From: David Abrahams (dave_at_[hidden])
Date: 2004-07-06 07:55:46
Deane Yang <deane_yang_at_[hidden]> writes:
> Michael Stevens wrote:
>> This is very odd. In linear algebra there is no such thing as a
>> matrix of matrices.
> Yes, there is. It's a linear transformation mapping
> a space of matrices to another space of matrices.
> But could Jeremy or David provide some examples of useful applications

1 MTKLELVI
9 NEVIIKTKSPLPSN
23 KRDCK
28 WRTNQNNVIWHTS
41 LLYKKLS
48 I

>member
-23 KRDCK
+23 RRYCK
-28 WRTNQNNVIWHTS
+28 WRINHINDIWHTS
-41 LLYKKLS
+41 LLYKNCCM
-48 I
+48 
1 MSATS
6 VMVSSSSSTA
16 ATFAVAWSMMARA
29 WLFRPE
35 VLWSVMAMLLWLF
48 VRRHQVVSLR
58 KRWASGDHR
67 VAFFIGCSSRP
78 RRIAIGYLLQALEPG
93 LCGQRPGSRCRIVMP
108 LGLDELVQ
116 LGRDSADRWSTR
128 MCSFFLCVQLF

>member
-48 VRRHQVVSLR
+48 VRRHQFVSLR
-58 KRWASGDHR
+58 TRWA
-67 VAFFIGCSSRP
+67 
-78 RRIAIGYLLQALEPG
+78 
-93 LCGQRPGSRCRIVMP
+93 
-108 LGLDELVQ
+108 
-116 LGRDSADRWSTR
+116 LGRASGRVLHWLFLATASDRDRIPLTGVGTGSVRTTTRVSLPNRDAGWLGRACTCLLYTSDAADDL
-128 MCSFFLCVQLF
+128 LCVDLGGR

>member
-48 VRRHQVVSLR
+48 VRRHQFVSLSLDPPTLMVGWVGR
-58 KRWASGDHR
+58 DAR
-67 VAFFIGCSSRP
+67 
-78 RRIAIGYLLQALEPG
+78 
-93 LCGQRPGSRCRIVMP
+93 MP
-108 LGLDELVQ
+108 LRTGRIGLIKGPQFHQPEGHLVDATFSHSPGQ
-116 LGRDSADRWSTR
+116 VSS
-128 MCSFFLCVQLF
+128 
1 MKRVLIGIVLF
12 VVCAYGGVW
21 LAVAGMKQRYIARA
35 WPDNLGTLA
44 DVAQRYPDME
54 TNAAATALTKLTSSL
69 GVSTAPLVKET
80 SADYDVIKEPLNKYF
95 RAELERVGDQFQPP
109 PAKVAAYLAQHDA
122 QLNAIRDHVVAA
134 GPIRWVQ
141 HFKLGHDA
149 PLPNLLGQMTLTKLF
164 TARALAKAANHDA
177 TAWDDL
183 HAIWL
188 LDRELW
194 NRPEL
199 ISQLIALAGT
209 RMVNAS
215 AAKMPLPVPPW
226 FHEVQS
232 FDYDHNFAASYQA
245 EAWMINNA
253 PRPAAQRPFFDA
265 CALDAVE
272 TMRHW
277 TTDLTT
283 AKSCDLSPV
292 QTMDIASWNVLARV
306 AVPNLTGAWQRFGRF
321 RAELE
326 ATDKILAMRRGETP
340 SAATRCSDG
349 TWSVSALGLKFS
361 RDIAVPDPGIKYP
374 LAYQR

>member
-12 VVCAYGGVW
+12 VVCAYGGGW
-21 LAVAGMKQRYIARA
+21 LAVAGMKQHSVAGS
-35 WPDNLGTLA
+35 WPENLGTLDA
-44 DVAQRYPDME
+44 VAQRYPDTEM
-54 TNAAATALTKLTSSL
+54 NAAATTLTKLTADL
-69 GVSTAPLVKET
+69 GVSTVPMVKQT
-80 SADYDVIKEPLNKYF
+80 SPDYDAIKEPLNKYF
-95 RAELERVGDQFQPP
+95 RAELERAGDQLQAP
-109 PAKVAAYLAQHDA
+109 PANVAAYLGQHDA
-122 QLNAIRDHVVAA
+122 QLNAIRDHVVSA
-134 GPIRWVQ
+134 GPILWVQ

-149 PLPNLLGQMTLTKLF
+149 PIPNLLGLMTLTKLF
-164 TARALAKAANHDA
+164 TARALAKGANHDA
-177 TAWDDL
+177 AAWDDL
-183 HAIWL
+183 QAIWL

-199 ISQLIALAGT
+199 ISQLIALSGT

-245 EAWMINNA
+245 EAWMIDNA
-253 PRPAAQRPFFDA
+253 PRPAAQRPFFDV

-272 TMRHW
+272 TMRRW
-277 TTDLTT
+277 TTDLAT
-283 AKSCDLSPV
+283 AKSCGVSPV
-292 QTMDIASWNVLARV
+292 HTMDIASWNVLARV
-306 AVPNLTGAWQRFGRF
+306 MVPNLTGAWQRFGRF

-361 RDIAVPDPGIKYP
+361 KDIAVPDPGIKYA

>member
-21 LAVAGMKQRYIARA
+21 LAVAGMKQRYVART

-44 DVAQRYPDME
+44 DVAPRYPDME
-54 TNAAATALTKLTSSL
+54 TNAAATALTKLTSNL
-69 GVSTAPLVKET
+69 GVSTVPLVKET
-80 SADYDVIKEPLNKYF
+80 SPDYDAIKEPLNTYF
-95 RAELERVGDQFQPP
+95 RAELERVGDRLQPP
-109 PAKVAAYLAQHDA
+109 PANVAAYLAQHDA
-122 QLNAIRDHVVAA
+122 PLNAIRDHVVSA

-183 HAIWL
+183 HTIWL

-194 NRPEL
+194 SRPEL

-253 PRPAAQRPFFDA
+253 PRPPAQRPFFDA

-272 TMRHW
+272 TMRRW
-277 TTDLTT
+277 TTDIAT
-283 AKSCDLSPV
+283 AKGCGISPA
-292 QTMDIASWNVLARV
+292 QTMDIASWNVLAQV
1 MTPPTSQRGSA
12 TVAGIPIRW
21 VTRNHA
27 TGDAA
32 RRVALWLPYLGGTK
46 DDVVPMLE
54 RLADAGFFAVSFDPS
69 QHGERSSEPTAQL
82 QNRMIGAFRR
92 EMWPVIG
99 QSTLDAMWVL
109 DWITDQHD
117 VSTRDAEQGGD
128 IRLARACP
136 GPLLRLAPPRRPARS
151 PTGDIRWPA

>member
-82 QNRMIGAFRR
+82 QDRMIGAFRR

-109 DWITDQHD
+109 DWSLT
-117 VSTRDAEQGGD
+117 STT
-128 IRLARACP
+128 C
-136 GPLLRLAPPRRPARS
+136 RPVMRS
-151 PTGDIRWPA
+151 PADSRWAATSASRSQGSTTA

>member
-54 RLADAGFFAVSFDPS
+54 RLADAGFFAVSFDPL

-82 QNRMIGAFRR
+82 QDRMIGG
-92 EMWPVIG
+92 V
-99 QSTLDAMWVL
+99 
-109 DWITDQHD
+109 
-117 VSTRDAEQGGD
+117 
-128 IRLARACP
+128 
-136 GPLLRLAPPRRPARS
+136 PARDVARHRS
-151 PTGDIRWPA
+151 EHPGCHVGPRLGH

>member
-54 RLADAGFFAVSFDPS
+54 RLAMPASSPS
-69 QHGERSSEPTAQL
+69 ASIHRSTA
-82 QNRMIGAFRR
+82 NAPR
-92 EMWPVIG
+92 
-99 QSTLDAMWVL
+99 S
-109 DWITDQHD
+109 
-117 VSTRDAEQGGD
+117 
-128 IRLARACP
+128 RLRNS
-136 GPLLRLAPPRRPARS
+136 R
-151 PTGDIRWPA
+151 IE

> of such an object? They are immensely useful in pure mathematics;
> I would love to know how they arise in more practical areas.
They're used in numerical simulations in the frequency domain
(http://www.cercom.polito.it/Publication/Pdf/28.pdf), and they form
the basis for the validity of many blocked matrix operations. The
fact that you can view it as an optimization or an operation on a
matrix of matrices should mean that you can achieve better code reuse
in the library.
-- Dave Abrahams Boost Consulting http://www.boost-consulting.com
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